Tuesday, August 21, 2012

Day trading and why you shouldn't do it

Day trading is when you try to take advantage of the intraday fluctuations in prices of financial instruments like stocks and bonds. The idea is that even though the overall daily price may decrease, the price will increase at some points throughout the day. If a trader can time his buys right before the increases and sell right before it starts decreasing, he can make a profit.

Consider the following intraday time series for a stock:

Overall, the stock price dropped from $10 to $8, a 20% loss. However, an omniscient investor could in theory buy the stock at 10 AM, sell at 11 AM, buy again at 1 PM, sell at 2 PM, buy at 3 PM, and finally sell at 4 PM. The net result is a $3/share, a 30% gain.

This kind of arbitrage can almost always occur, regardless of market conditions or time scale. This is because while the overall trends are consistent and can be predictable, the small fluctuations caused by people buying and selling shares is inevitable. There will almost always be both buyers and sellers throughout the day and if at any given point the number of supply exceeds the demand, the price will go up temporarily.

The potential for profits are huge as our previous example illustrates, but how does one go about realizing that potential?

There are a number of techniques that traders use to try and predict these upswings and downturns.

One simple one is to monitor the news. When good news comes out, the stock price can be expected to go up in the near future as other traders are enticed into buying. Similarly when bad news comes out, the price is expected to go down. Important news reports like quarterly earnings can result in huge changes in stock price like when Chipotle Mexican Grill (CMG) plummeted over 20% on July 19th when it's second quarter earnings of 2012 failed to meet analyst expctations. Analysts publish their own "buy/sell" ratings which in turn influence the public's perception of a company. Companies also announce things like new products, price cuts, etc. which affect the stock price.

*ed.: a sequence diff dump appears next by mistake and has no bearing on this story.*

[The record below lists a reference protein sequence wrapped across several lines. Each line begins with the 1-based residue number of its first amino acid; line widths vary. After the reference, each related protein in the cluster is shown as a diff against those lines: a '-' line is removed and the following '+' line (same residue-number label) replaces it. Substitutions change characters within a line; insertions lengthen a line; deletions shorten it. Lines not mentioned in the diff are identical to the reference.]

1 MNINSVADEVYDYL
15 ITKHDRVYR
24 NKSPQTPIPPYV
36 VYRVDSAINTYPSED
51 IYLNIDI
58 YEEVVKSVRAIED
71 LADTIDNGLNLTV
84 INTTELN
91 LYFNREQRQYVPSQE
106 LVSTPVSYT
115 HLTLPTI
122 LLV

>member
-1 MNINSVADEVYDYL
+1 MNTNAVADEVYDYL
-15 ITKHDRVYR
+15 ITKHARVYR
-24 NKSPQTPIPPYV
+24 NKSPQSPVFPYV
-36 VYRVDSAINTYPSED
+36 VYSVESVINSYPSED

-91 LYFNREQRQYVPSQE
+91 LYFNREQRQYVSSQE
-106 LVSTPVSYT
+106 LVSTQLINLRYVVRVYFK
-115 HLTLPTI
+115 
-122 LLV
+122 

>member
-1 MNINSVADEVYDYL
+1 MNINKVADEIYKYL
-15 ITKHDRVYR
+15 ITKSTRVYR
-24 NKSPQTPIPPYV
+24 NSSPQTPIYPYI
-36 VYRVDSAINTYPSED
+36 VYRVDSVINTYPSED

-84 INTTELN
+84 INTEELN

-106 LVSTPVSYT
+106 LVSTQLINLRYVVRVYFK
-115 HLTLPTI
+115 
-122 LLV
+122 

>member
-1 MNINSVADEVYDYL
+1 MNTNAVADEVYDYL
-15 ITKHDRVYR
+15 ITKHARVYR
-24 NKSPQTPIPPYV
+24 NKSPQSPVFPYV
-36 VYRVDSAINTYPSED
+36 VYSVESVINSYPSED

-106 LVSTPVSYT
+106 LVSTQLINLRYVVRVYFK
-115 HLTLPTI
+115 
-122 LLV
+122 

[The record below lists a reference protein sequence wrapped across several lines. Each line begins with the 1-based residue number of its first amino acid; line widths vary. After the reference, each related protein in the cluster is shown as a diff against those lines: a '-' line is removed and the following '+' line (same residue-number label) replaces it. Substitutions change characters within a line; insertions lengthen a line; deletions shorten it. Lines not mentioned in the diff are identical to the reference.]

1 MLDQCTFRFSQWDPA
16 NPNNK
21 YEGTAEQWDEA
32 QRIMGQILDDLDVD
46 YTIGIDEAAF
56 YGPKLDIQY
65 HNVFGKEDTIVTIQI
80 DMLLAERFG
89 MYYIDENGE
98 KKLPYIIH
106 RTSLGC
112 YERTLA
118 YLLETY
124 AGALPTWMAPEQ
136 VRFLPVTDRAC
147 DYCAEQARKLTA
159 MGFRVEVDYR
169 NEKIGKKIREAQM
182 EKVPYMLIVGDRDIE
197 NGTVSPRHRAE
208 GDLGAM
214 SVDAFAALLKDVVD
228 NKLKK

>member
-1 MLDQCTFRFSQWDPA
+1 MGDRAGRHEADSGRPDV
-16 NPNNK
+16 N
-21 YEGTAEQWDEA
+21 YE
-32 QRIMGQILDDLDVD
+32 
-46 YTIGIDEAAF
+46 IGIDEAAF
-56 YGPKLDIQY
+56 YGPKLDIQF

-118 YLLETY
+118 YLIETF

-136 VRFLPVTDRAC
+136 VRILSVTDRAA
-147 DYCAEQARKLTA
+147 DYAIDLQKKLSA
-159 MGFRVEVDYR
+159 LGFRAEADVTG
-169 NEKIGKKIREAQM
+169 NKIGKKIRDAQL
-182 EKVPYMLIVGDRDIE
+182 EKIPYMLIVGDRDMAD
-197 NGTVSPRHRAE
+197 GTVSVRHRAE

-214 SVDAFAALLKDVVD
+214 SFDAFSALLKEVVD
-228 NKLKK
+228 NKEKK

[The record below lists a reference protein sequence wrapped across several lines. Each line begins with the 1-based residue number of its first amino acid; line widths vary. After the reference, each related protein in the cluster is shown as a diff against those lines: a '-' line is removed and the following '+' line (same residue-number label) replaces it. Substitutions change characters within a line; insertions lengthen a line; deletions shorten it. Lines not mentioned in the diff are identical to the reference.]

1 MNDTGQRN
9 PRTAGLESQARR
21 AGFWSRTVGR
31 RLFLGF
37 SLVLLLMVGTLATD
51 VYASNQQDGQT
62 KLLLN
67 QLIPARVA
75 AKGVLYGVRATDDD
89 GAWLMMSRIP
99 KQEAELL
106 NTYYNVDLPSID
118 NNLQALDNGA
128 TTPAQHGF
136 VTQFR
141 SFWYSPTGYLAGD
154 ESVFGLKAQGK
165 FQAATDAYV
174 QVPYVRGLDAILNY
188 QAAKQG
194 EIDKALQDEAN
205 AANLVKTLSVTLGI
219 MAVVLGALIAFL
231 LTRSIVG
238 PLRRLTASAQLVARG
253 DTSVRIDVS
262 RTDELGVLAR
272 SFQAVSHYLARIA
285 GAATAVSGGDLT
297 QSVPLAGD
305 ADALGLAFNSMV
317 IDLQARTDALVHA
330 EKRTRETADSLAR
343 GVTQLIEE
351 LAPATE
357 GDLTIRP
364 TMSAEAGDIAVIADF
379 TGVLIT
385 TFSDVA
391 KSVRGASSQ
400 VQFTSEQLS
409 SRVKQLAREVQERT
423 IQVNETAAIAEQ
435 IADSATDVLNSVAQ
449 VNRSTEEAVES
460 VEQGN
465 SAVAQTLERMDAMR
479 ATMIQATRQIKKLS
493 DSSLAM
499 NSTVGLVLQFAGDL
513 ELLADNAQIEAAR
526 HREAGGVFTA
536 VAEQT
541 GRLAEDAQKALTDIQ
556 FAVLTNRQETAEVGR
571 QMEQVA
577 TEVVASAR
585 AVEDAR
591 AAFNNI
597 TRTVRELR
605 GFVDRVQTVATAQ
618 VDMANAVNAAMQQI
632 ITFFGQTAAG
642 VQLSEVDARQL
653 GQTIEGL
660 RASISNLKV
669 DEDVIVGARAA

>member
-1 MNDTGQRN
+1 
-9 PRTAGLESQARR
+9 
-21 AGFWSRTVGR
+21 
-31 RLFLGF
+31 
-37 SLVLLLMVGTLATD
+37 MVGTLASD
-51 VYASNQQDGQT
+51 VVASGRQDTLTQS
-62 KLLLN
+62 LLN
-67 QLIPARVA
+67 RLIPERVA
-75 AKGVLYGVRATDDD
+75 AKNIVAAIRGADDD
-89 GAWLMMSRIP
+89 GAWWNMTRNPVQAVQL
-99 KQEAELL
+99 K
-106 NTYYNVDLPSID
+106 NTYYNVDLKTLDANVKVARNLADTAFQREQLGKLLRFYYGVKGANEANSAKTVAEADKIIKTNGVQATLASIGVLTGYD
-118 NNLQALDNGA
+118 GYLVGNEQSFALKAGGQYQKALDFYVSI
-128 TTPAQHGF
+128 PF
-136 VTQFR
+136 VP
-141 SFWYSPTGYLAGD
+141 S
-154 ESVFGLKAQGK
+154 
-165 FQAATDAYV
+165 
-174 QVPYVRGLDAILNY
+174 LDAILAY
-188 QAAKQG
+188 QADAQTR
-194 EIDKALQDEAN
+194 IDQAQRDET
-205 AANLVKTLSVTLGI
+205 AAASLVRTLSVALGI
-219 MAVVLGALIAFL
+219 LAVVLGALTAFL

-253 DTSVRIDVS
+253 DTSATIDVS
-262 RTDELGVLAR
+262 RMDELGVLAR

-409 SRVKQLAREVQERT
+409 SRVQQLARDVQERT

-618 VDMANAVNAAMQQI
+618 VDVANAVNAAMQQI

You can also enter into the realm of technical analysis, which involves looking at charts and time series of a stock to predict it's future behavior. Proponents of technical analysis try to take advantage of history repeating itself and looking for patterns of stock price movements. For example, I'm sure most stock traders have thought about or tried buying a stock simply because it has reached a 52 week low. The thought process is that the price must go up afterwards, or at least one can reasonably have a positive expected value by gambling on that.


I am of the opinion that one should not attempt day trading. My reasoning is as follows:

Trade Commissions

Whenever you buy or sell a stock, you typically pay a fee to your broker for completing the trade on your behalf. The fee is usually on the order of $8 per trade, or $16 total for both buying and selling a stock. If we look at the intraday swings of a stock, they are typically on the order of 1% of the price. This means that if we make the optimal trade decisions, we would have to invest over $1,600 in a single stock to simply break even.

More reasonably speaking, even the most well-informed traders cannot hope to accurately pinpoint the optimal time to buy and sell, reducing the profit margin even more. I would conservatively estimate the average profit margin for each day trade to be about 0.5% at best.

Also by investing so much money into a single stock, you are losing a lot in the way of diversity. An individual investor simply cannot afford the risk of dumping all his money into one stock. For sufficient diversity and margin of safety, an investor would likely need over $500,000 in trading capital to potentially make any semblance of a profit.

Note that most stock brokers require a minimum account balance of only around $25,000 to day trade.

Opportunity Cost

Suppose I felt lucky and decided to spend $100,000 today on 10 day trades, making a 0.5% gross profit. This would amount to $500. The 10 day trades would result in a $320 commission fee, leaving me with a $180 net profit for the day or a little over $20/hour.

Well if I had $100,000 of spare cash lying around I was probably already making over $50/hour at a regular day job with almost no risk, additional benefits, and probably a more fulfilling position. With the my spare cash, I could invested that in a less risky and simpler manner for a significant additional source of income.

You Can't Beat the Machine

Many financial firms are participating in high frequency trading (HFT) which use computers to day trade. They use various algorithms to let computers analyze stocks and make trades faster than a human can blink. It is likely that these computers already beat a human day trader to the potential arbitrage opportunity when the information or signs become available.

I don't think day trading is necessarily bad, but I believe that it is now outside the scope of human traders. In fact, it is absolutely essential by providing liquidity to the market and making the price reflect the value of a company more quickly.

I would associate day trading with arithmetic and long term investing with mathematics. One is better left to computers while the other to humans.

Obligatory Disclaimer

The author is not a financial adviser, tax accountant, or lawyer and disclaims any and all liability for the contents of this blog. The information reflects the author's personal research and experience, which may contain errata.